When an Observer eats, it is alway really spicy food. This seems to be a common characteristic of all Observers, since in the episode 8 of season 2 (August) they all put a lot of hot sauce in their meals.

In a quiet Indian-style restaurant, December and the Observer are joined by an associate, July, as they smother their meals with hot sauce.

Is there any reason for that?

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    I think it's just... for flavor. – Ian Pugsley Nov 22 '11 at 14:13

The Observers are clearly detached from reality. They never show external emotion, and we've seen that they probably don't even experience time in a linear fashion.

But we've also seen that they aren't completely detached. August fell in love with Christine Hollis in the episode you mentioned. September, the Observer we're familiar with, clearly has an emotional attachment to Walter (after all, he didn't finally erase Peter from the timeline when he had the chance).

My guess is that they have a tenuous link to reality that allows some sensation through. The aforementioned relationships were preceded by long periods of observation. It's possible that spicy food is somewhat analogous -- it's the only thing they're able to taste.

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Thanks to mbstang and IFightForTheLosers, it turn out that in episode 4 of season 1, The Arrival :

Walter offers some of the root-beer to the Observer, but the Observer declines. He comments that he could hardly taste it, anyway.

But he doesn't explain why he "could hardly taste it", so I think Plutor's answer is still superior.

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I read on the Fringe Wikia that they have developed technology in order to control their own evolution. it says:

The technology begins to form new ridges in the brain to enhance rational thinking, referred to as "controlled evolution", consequently destroying emotion centers and with it a person's sense of humanity. This loss of feeling relates to both emotion as well as senses like taste."

It also says on Wikipedia's Mythology of Fringe page that

A distinguishing trait is their diminished sense of taste, and it is often shown that they can only taste very spicy food.

perhaps they only eat very spicy foods just so they know and can feel what they are eating, and perhaps to let their stomach know that they are full. I'm just taking a guess, but it seems that they only eat spicy foods because it's all they can taste, why they NEED to taste I'm not sure.

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Capsaicin, the element in spicy food that creates the spicy sensation, forms a nerve barrier around what it touches. This is why it is a strong component of pain relieving cream or ointment. In effect what it does is create a shield that blocks the nerve from experiencing sensation without the presence of capsaicin. This effect is experienced on tastebuds as well, effectively making a person unable to taste food unless it is spicy. Perhaps this is the reason for his quote in season one. If the observers are always eating overly spicy food as is suggested by their non-linear time state, then their tastebuds would be completely blocked by capsaicin. As for why they eat it I'm not sure. Perhaps it has something to do with the lack of emotion, perhaps it isn't just emotion but all sensation and they need an overdose of something like capsaicin in order to experience things.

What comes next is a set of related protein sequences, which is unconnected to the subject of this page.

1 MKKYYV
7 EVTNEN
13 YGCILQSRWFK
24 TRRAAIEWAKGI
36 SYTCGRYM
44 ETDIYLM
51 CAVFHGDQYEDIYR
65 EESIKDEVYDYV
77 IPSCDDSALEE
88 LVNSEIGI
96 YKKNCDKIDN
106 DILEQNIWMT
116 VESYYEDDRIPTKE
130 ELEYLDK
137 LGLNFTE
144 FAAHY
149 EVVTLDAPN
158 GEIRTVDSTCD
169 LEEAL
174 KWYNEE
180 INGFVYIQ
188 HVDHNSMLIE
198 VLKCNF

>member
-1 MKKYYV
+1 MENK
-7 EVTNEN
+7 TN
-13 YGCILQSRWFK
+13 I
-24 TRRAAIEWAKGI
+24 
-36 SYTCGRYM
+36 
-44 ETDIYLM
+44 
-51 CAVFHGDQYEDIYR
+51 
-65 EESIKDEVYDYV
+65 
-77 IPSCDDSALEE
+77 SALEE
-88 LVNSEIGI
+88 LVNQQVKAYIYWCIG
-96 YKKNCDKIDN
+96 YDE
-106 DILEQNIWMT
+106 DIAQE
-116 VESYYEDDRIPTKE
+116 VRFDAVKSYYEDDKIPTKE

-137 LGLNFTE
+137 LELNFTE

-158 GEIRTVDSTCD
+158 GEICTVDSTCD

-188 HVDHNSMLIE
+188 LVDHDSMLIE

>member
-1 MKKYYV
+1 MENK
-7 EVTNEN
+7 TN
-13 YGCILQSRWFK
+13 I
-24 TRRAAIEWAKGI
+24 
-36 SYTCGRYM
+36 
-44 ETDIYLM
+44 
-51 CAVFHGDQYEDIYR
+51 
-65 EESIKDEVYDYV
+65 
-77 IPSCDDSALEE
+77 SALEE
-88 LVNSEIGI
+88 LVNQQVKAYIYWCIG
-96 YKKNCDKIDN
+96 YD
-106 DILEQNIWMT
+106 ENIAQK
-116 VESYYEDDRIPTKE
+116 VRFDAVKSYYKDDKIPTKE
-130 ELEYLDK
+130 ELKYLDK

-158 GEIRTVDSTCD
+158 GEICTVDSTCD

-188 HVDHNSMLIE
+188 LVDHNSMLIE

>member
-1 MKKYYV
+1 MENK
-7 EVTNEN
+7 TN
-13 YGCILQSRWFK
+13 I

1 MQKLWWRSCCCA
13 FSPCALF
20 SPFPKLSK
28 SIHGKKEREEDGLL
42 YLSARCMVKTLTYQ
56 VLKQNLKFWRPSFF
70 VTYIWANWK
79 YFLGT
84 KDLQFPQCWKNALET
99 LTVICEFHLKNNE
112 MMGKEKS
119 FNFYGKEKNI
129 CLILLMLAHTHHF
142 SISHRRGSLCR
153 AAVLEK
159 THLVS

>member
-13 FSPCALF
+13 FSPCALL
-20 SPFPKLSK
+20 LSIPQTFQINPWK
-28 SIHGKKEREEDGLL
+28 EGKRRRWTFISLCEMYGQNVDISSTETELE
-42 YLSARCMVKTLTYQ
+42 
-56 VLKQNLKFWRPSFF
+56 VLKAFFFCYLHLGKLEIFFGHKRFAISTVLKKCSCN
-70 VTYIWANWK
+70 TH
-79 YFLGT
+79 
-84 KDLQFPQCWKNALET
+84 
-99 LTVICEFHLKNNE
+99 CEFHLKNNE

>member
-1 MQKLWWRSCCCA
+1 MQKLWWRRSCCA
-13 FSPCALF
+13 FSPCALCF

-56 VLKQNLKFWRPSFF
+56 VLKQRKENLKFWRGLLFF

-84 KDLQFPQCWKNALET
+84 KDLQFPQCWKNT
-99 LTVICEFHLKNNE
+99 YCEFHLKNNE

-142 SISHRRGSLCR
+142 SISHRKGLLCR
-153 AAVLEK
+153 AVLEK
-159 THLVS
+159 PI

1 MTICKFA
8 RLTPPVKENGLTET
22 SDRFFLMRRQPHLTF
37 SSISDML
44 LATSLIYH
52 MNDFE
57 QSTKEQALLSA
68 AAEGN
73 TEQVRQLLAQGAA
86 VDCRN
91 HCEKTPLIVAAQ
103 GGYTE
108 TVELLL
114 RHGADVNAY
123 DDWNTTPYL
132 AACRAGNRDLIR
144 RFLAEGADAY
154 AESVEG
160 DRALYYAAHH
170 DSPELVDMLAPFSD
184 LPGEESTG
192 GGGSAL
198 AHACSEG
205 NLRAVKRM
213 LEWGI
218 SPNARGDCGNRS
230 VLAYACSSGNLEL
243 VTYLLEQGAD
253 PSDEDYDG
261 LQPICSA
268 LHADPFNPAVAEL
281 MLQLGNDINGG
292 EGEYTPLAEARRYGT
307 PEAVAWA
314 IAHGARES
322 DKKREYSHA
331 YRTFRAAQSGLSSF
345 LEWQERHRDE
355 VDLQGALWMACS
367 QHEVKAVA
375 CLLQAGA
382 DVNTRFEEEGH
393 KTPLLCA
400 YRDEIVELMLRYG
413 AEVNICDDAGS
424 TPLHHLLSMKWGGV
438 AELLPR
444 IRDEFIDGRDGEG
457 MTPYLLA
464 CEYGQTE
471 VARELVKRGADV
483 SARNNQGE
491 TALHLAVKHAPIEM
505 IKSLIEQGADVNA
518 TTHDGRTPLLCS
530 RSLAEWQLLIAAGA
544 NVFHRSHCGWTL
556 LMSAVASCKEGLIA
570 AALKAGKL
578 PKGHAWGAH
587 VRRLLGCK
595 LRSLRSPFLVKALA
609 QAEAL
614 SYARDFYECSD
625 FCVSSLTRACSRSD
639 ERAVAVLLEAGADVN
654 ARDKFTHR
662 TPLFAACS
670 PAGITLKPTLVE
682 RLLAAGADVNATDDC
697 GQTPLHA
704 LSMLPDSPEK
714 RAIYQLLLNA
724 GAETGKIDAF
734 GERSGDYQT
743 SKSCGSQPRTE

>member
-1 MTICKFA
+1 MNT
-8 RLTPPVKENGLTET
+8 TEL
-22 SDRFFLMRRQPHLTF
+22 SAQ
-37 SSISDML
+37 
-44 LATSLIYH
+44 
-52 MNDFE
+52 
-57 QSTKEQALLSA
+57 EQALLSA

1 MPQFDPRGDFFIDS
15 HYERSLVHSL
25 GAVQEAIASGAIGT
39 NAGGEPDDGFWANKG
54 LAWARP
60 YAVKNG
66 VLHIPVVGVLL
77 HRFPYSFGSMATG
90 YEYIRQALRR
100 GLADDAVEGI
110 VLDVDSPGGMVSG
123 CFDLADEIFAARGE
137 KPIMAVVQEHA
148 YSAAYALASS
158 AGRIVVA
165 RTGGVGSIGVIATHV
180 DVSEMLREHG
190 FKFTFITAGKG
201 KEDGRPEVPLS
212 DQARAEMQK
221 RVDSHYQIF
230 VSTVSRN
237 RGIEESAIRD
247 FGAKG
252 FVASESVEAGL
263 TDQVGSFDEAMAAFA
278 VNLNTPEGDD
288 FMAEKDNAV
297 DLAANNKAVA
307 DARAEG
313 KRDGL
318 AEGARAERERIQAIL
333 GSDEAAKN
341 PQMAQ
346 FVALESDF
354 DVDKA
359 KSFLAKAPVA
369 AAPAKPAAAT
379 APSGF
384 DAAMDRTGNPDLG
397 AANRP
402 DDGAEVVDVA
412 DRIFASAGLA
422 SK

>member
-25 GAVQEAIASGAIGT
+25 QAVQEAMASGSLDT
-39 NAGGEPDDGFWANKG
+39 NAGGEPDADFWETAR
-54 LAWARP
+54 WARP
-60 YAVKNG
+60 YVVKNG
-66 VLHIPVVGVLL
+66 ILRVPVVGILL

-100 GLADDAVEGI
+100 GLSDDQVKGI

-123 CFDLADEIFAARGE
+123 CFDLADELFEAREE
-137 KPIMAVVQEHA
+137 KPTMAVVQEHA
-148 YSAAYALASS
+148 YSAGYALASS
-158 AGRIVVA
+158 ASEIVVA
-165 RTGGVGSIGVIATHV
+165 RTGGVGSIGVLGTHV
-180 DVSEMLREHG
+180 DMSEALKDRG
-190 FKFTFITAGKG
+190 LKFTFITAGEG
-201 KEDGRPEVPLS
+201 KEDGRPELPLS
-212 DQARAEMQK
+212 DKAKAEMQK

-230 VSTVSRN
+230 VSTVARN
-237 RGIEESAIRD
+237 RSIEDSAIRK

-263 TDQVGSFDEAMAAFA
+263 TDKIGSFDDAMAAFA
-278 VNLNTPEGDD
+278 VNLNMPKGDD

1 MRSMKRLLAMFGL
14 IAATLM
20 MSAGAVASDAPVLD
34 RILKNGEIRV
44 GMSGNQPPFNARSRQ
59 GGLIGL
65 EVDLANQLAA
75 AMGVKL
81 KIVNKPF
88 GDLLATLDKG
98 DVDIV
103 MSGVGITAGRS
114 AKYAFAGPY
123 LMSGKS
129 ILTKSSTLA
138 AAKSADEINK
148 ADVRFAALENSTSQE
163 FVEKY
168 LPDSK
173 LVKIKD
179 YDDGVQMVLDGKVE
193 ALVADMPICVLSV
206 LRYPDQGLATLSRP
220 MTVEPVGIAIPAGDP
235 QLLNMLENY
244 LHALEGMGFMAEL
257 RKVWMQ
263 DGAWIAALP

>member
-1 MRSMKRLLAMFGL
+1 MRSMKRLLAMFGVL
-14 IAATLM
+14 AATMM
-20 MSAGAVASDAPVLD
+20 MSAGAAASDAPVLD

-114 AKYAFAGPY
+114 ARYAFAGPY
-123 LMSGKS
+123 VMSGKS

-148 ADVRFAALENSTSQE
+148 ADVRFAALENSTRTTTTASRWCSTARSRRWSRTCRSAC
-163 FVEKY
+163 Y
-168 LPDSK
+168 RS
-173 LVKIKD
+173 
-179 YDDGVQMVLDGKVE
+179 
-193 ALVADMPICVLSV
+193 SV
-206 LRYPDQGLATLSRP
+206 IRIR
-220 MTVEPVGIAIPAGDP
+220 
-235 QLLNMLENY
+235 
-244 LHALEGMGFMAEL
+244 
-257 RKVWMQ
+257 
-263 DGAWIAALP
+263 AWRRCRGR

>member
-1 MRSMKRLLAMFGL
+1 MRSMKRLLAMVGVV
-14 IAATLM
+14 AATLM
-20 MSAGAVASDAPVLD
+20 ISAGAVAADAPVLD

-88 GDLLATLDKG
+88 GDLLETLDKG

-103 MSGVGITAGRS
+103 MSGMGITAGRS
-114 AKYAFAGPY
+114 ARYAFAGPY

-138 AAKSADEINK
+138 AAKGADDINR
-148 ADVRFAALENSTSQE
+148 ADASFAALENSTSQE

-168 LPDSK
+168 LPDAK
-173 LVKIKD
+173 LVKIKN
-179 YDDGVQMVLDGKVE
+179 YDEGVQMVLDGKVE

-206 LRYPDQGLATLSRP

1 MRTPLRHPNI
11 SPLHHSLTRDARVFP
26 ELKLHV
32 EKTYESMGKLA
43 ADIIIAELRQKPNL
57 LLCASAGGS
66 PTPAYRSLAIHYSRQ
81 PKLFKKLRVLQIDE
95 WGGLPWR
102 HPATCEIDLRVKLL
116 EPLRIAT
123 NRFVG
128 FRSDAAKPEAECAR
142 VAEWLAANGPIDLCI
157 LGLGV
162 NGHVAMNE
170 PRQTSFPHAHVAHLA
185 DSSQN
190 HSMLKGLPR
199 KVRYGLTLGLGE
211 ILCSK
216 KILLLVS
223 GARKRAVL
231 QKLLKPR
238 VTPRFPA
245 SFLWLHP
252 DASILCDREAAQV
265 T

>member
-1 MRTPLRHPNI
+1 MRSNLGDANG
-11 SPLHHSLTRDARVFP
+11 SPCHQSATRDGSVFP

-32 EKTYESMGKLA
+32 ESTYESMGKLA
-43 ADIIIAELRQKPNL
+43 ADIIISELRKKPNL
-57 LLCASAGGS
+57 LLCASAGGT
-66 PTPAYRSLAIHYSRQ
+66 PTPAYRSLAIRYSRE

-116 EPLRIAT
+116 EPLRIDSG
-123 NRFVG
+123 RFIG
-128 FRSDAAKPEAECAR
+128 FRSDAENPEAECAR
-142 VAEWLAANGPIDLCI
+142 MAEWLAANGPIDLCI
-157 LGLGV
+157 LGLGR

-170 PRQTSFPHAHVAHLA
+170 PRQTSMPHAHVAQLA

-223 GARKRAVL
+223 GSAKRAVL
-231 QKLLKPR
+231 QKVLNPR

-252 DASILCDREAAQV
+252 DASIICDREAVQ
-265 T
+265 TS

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  • As an inveterate eater of spicy food, I have to disagree with this. I have not lost the ability to taste other foods as I've increased my tolerance for capsaicin; instead, I've gained the ability to taste foods that many others can't eat at all. I can still taste delicate flavors -- distinguish coffee varieties by taste, for instance, or detect small quantities of mild seasonings -- but I can also enjoy the sweetness of habanero cooked into a sauce. On the other hand, it's very possible that the Observers have very little sensation and it takes something like spice to stimulate them. – Zeiss Ikon Oct 13 '17 at 17:32

I suspect the real answer has a clue in the final season. When interrogated by the Observers, Nina Sharp notes how in their their quest to become more advanced, the Observers had reacquired some reptilian traits. Reptiles typically have few or no taste buds--the rub is that reactions to spicy foods (capsaicin, jalapenos) is not actually taste bud related but instead a reaction to cranial nerve irritation. One would suspect their taste buds were largely lost, and it order to maintain sensation while eating, this was their only option.

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